There are three fairly straightforward reasons why we don’t question the idea that encouraging all eligible citizens to register and vote is a good idea:
- The Declaration of Independence makes no distinction when it declares that “all men are created equal” – a phrase that has been expanded through the generations to include men of all races and religions, and women, too; and
- The Constitution of the United States – our constitution – was ordained and established by “We the People of the United States” – again, making no distinction among skin color, gender, language spoken, wealth, intelligence, or any other characteristic that distinguishes one person from another.
In this context, we agree that the right to vote is an inalienable right belonging to all eligible citizens. While society has determined that certain of its citizens should not be eligible to vote, such as those who disqualify themselves from enjoying the rights of society by committing certain crimes, such determinations, while seemingly well-intentioned, have in the past and still today are used to exclude people of color and those with little wealth from the right to vote.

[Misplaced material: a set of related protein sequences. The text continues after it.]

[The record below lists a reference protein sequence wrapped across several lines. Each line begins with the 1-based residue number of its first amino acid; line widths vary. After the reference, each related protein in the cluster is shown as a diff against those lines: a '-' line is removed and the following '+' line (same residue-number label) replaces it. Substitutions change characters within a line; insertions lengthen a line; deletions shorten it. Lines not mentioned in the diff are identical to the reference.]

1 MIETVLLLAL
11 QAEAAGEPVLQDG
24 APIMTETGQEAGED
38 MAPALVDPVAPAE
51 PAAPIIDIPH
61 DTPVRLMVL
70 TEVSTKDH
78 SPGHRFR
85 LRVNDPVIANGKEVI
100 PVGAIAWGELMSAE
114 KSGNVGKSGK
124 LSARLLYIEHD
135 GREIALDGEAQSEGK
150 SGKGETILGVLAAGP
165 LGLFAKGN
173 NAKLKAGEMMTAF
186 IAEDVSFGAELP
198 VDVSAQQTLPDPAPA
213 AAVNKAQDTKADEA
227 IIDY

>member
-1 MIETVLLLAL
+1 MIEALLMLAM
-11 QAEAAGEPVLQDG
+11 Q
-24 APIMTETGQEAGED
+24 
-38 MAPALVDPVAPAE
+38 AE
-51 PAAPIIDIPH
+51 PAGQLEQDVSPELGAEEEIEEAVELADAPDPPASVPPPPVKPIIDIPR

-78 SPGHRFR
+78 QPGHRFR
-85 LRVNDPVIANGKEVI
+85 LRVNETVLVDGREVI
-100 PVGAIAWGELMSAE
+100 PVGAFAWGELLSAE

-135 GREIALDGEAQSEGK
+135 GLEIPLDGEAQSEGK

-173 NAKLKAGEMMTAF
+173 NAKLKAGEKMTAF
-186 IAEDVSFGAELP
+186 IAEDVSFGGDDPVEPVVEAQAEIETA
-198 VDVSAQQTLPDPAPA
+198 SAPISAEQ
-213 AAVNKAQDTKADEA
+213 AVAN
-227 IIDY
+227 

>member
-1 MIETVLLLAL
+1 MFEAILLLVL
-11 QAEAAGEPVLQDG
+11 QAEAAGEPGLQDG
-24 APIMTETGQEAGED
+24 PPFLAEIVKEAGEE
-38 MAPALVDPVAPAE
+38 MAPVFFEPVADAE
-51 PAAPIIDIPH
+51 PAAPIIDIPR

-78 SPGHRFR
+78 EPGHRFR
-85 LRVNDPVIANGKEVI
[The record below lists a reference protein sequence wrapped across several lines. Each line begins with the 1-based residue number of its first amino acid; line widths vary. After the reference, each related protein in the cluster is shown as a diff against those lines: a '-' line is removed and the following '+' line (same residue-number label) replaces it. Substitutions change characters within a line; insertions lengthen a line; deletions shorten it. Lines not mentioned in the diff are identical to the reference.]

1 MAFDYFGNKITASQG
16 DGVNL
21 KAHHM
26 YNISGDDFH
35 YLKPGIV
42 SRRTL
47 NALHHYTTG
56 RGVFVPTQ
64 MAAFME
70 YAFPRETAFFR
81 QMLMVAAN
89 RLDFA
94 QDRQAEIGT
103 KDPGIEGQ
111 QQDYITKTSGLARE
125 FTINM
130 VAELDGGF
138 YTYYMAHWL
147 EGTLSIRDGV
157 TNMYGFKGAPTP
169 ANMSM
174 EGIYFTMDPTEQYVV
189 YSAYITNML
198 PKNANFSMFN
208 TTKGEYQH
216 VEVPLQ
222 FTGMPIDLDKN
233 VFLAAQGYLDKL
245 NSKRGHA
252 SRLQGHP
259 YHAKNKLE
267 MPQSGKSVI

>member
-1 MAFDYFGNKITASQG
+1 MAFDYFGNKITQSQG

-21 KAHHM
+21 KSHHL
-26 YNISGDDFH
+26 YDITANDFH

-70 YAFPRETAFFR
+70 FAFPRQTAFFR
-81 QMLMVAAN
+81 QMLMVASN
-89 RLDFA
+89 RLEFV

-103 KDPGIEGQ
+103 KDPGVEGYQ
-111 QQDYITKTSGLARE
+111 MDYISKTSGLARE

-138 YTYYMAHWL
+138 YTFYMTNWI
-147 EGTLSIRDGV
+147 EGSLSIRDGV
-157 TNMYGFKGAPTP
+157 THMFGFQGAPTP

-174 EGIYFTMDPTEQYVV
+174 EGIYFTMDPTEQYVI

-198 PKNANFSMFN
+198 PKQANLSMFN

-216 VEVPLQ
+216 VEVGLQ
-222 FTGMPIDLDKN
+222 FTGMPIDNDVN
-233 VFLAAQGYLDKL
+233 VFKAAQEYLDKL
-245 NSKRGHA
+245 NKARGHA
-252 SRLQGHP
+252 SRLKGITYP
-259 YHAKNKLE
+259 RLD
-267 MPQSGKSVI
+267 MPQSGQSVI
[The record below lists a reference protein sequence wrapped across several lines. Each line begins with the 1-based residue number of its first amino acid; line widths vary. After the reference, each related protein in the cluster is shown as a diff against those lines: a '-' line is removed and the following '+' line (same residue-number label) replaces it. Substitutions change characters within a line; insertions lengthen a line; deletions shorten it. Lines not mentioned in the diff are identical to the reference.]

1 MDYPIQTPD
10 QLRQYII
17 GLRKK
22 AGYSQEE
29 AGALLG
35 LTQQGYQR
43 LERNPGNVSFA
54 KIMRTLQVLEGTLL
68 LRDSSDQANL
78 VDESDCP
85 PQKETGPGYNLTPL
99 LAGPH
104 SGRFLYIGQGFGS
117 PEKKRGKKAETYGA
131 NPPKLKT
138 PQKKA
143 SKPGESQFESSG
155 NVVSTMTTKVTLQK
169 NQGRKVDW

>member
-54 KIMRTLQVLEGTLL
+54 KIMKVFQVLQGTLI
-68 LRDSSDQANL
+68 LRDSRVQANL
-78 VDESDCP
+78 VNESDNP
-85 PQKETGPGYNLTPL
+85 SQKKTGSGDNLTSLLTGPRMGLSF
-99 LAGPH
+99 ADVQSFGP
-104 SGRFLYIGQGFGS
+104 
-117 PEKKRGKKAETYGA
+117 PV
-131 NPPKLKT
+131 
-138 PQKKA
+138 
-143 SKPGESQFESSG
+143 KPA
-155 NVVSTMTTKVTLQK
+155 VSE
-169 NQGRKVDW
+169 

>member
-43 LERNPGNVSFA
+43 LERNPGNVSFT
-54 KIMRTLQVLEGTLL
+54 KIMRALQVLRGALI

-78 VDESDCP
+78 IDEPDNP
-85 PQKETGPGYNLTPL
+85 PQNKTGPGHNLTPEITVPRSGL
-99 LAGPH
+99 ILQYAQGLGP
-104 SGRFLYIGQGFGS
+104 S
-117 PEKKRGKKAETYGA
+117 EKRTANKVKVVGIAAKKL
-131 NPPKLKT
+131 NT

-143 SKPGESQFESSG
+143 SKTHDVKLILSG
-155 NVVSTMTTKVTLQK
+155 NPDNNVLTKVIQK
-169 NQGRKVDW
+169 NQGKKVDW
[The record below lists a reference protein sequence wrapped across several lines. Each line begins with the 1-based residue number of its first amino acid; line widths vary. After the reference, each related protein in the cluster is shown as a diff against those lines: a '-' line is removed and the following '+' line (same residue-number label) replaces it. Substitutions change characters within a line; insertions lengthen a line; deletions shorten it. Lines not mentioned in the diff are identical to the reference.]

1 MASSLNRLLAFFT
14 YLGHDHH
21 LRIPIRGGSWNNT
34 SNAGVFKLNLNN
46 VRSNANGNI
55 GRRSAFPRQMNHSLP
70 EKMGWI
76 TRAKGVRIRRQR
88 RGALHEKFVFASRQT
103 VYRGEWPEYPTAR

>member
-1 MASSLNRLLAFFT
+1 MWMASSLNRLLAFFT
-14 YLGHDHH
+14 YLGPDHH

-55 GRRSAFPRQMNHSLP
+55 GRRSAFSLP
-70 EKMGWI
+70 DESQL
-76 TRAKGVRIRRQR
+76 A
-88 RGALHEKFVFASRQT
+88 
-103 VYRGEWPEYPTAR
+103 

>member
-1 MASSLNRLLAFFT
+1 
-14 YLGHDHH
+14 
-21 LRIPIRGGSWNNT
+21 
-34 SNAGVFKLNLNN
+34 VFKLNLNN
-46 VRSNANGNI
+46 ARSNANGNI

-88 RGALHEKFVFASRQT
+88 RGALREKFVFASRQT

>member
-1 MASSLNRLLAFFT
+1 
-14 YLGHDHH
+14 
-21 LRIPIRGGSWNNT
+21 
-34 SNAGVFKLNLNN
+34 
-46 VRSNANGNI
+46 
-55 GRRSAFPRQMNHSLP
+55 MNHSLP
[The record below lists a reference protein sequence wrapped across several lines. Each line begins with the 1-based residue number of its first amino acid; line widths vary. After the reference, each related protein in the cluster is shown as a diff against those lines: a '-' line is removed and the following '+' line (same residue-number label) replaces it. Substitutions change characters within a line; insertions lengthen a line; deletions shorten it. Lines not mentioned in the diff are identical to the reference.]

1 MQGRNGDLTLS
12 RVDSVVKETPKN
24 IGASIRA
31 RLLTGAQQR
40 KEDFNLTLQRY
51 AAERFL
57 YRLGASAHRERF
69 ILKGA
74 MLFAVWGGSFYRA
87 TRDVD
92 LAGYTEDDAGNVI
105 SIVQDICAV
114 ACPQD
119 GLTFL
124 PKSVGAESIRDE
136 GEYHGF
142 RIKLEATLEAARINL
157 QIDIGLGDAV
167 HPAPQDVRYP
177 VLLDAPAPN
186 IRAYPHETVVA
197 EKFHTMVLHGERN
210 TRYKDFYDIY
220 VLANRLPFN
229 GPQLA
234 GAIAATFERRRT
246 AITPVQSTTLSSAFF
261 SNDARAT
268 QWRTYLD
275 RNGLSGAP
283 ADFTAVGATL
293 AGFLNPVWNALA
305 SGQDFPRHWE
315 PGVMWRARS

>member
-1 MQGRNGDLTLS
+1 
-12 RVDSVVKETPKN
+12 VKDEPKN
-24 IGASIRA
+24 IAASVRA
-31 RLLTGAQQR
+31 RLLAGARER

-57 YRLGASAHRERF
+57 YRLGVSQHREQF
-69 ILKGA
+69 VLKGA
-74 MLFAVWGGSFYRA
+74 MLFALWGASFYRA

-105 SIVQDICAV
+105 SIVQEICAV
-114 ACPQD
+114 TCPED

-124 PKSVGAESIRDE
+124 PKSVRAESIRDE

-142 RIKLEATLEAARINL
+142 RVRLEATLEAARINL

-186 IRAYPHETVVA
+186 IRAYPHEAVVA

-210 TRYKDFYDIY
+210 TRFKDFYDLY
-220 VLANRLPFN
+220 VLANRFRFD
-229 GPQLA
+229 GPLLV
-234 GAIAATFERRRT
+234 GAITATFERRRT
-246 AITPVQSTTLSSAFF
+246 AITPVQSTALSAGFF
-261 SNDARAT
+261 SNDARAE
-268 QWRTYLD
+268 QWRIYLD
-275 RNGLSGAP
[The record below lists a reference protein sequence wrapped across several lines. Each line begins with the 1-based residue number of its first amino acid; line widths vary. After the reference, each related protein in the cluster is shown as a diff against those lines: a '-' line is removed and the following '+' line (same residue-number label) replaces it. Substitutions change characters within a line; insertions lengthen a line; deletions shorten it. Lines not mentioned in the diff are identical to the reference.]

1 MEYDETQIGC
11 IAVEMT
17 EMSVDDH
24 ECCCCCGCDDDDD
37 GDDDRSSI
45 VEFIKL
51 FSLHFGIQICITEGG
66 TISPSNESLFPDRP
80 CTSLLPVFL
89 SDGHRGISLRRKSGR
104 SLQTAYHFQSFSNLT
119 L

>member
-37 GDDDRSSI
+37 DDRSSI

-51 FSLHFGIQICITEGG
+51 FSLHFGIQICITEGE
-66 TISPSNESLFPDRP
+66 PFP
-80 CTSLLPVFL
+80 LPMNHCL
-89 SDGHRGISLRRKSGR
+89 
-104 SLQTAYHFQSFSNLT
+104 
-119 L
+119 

Finally, reason 3) The more people who vote, the more people that are engaged in our democracy. Democracy thrives best when there is participation from its citizens. When participation is low, the democracy becomes more vulnerable to the rise of non-democratic elements of the society.
We’re pretty sure there are many other reasons, but these are the three we think are most relevant.